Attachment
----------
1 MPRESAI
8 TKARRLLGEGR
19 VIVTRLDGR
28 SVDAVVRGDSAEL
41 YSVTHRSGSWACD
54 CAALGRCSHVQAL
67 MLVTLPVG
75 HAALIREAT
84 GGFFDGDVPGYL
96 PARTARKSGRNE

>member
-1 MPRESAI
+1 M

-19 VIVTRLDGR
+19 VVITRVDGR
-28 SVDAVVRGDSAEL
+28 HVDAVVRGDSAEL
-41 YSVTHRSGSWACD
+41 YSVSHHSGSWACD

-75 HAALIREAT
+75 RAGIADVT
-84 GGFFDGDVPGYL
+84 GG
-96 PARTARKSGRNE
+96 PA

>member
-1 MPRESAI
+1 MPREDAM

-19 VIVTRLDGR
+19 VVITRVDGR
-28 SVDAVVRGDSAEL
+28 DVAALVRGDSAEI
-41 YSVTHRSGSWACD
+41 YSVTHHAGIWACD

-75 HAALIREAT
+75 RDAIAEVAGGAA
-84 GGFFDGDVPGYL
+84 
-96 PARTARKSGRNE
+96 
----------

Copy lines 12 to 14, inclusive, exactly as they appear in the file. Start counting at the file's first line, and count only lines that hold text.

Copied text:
-1 MPRESAI
+1 M

-19 VIVTRLDGR